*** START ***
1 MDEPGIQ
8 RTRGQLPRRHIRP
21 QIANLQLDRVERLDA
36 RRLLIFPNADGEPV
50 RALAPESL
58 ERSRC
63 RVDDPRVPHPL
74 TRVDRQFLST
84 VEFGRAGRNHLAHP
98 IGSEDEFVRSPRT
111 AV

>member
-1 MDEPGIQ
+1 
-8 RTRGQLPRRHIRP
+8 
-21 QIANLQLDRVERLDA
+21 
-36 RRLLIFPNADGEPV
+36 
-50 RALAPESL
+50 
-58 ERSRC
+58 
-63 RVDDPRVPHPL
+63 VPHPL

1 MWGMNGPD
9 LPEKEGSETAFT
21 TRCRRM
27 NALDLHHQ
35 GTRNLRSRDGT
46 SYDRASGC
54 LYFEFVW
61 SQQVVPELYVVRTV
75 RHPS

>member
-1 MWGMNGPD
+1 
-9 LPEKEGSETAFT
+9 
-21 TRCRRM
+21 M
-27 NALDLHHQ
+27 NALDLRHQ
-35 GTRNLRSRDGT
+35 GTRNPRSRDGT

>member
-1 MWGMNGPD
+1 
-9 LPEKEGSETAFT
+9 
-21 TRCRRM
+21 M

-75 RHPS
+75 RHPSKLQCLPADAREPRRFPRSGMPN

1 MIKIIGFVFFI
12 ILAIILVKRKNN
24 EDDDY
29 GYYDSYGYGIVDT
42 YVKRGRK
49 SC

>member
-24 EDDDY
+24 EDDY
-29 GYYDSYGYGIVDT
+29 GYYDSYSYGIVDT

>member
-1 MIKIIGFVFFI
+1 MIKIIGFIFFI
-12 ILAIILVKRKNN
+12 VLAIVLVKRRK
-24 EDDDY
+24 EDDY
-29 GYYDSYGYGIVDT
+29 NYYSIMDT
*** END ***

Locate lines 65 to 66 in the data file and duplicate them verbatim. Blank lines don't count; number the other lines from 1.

-29 GYYDSYGYGIVDT
+29 GYYDSYSYGIVDT